Meet the Army officer who sounded the alarm over Trump’s Ukraine call
Lt. Col. Alexander Vindman, who works at the White House National Security Council, said he listened in on the call between President Donald Trump and Ukraine's president and was so disturbed that he reported his concerns to the NSC's legal counsel
WASHINGTON — A U.S. Army officer who works at the White House National Security Council said he listened in on the call between President Donald Trump and Ukraine's president and was so disturbed by the content that he reported his concerns to the NSC's legal counsel.
Lt. Col. Alexander Vindman said in a statement prepared for the House impeachment inquiry that the call was just one of the instances he witnessed in which Trump administration officials repeatedly conditioned aid to Ukraine on that country agreeing to investigate former Vice President Joe Biden.
His statement corroborates the complaint made by a whistle-blower in the intelligence community, whom Trump has repeatedly sought to discredit and dismiss. Vindman's testimony is scheduled to be delivered Tuesday to the three House committees leading an impeachment inquiry of Trump and provides a key piece of evidence from someone with first-hand knowledge of the events being investigated.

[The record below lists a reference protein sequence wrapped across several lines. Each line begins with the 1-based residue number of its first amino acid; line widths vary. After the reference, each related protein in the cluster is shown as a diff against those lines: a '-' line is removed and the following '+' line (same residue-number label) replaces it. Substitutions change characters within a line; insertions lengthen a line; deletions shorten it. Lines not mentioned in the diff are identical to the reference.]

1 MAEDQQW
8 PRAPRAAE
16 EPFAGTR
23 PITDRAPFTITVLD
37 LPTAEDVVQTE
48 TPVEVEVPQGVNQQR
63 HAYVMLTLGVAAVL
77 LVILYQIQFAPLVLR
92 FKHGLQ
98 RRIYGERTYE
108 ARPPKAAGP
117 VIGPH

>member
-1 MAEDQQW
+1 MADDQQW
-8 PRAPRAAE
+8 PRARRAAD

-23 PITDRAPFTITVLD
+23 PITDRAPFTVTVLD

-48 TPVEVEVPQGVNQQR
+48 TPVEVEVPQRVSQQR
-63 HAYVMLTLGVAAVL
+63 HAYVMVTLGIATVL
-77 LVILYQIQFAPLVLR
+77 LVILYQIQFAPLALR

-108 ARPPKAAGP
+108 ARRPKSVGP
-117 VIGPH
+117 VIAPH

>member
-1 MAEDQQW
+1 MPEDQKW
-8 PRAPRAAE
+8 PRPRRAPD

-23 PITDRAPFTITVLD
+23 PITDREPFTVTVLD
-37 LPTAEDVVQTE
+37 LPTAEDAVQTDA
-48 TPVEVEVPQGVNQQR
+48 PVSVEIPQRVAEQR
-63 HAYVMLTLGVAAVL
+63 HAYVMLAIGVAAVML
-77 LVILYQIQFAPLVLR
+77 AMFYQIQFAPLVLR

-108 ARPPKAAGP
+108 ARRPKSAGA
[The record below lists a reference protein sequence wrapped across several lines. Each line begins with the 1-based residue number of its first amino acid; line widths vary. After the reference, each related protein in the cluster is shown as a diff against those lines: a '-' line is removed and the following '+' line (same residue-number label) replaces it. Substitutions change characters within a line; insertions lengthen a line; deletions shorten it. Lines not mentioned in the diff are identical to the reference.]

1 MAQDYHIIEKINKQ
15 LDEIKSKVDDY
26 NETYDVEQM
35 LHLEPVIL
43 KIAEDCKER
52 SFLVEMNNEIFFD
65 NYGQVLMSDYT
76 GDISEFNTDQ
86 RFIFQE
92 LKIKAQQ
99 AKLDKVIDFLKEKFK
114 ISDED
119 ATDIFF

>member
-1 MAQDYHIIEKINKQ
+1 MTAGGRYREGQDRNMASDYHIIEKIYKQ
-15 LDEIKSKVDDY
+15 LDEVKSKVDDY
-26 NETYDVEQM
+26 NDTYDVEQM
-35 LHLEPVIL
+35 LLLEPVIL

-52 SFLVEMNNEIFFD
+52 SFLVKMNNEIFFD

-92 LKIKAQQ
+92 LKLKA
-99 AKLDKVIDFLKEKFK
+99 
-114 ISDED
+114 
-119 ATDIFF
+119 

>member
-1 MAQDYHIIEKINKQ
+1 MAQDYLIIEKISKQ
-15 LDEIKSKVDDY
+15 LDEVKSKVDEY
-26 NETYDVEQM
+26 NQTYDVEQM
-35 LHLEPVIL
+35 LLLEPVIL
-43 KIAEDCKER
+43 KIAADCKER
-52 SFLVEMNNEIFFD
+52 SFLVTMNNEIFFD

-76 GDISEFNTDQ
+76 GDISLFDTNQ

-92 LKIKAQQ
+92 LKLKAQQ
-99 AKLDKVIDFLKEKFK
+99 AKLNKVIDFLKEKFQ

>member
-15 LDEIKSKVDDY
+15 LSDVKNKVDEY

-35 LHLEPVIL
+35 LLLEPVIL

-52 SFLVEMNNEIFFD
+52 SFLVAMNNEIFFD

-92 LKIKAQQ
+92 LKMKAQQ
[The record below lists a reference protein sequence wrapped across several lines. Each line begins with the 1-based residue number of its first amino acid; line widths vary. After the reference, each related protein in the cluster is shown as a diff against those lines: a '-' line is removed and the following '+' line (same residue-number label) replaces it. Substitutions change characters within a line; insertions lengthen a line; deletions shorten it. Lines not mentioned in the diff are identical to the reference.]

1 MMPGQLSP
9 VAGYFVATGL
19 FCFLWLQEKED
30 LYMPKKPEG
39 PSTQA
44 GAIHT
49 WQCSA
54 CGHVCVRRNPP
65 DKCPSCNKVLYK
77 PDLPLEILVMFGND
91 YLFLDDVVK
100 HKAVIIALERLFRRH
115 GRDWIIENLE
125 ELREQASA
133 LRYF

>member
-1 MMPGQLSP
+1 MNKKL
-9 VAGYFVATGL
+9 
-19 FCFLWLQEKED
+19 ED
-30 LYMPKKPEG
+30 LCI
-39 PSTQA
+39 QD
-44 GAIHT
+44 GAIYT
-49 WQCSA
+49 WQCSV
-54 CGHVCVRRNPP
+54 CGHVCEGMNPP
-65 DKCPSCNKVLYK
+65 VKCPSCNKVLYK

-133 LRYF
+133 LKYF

Lt. Col. Alexander Vindman, director of European affairs at the National Security Council, arrives at the Capitol for his deposition as part of the House's impeachment inquiry on Tuesday, Oct. 29, 2019
(CQ Roll Call/Bill Clark via Associated Press)
Vindman said the first time he contacted an NSC lawyer was after Gordon Sondland, the U.S. ambassador to the European Union, told Ukrainian officials at a meeting that their country had to pledge “specific investigations” in order to secure a meeting between Volodymyr Zelenskiy and Trump.
Vindman said he told Sondland that “his statements were inappropriate.”
Vindman said he was in the White House Situation Room when the Trump-Zelenskiy call took place. However he said he never had direct contact or communication with the president.
“As the transcript is in the public record, we are all aware of what was said,” Vindman said of the phone call. “I was concerned by the call. I did not think it was proper to demand that a foreign government investigate a U.S. citizen, and I was worried about the implications for the U.S. government's support of Ukraine.”
“Following the call,” Vindman wrote, “I again reported my concerns to NSC's lead counsel.”
In his statement, Vindman says he is not the whistle-blower who brought this issue to the intelligence community's inspector general.
“I do not know who the whistle-blower is and I would not feel comfortable to speculate as to the identity of the whistle-blower,” he states in his prepared remarks.
Vindman's been in the Army for more than 20 years and is an Iraq combat veteran. Since 2008 he's been an officer specializing in Eurasia, with tours at U.S. embassies in Kyiv and Moscow. “I have dedicated my entire professional life to the United States of America,” he said in his statement.
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